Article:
I have sympathy with some but by no means all of the three million or so public service workers who are expected to strike today. As I understand it the strike is to protest against three things: the increases in pension contributions, the postponement of the age of retirement and the switch from final salary to career average as the basis for assessing the size of the pension.
My sympathies are with the lower paid: the dinner ladies, care workers and those at the bottom of the pile, and especially those under threat of privatisation, with pension rights greatly reduced. I find it hard, however, to have much sympathy for the professionals, and am dismayed to see that my own old union, now called the NASUWT, is joining the strike. I've read somewhere that the average teacher now earns £34 000 a year, and head teachers' scales rise to over £100 000 a year. No one needs a pension based on half of salaries like that in order to fend off penury in old age.
It seems to me to be common sense that, as life expectancy increases, then contributions need to increase to fund the extra years of retirement. I'm less sure about the postponement of the age of retirement. Given the number of people, especially young people, who would like employment but can't get it, there is a strong case for enabling people to retire earlier (which, I can assure them, is a very pleasant option to take). This clearly implies a combination of both higher contritions and lower pensions in order to produce the necessary funding.
The switch to career average rather than final salary as the basis for calculating pensions seems to me to eminently sensible. It has the advantage of providing perfectly adequate pensions and at the same time unclogging the top echelons of various organisations (certainly some schools) where the people in charge are burned out but hanging on ineffectively in order to qualify for a higher pension.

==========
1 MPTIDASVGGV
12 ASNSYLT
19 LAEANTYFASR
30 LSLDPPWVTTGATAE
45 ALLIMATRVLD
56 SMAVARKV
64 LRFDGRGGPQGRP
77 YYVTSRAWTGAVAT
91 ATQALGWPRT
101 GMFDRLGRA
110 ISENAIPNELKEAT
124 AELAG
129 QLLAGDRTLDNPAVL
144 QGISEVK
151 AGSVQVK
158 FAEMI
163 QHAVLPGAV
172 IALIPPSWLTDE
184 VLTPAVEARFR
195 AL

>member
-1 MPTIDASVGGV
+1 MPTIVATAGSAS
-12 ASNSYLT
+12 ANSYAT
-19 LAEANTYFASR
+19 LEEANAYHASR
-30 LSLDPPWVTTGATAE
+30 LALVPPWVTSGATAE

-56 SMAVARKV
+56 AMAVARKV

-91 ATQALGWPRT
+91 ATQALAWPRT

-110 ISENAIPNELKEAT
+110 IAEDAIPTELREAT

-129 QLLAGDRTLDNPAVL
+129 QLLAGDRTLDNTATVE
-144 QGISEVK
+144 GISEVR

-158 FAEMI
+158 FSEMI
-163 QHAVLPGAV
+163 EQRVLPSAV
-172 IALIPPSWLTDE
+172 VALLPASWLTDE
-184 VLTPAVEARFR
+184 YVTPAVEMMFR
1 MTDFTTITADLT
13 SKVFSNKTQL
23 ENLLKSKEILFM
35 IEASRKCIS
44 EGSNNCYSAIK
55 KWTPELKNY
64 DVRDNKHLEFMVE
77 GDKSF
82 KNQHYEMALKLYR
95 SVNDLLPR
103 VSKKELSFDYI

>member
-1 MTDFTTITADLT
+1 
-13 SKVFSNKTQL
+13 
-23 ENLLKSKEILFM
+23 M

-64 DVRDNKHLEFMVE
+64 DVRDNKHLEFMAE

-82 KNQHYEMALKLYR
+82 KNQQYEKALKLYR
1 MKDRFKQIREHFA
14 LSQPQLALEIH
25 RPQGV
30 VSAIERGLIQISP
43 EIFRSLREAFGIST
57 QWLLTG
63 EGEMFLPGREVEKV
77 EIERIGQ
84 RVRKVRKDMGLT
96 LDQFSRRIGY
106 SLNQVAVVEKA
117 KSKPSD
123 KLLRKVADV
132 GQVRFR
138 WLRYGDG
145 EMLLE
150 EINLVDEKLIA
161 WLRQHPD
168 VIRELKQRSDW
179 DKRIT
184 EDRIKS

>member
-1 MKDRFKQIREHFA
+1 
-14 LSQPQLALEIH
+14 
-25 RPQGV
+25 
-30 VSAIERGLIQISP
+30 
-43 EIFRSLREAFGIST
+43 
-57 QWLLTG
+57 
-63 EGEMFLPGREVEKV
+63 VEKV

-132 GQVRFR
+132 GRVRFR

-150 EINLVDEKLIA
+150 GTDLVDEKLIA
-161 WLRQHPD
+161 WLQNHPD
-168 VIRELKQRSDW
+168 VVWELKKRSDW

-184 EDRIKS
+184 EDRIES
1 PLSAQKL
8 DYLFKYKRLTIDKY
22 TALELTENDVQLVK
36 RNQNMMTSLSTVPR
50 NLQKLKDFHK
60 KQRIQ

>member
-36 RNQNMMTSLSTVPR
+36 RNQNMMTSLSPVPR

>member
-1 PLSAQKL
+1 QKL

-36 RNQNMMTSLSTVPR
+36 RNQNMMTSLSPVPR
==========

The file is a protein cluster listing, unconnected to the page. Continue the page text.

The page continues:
If we accept that the purpose of a pension is to provide an adequate standard of living when one's earning life is over, then a pension equal to half the median wage, currently about £21 000 per year in the UK, should be quite adequate. In my view there should be no tax relief on any pension contritions designed to provide a "pension pot" which would generate a pension above the median wage rate.
One of our problems is that, in pensions as in so much else, we are not "all in this together." Fat cats in the private sector can award themselves pensions in the millions, funded perfectly legally by tax avoidance, and former ministers and MPs feather their nests. Until the government has the courage to tackle these abuses it will be difficult to have a rational discussion about pensions.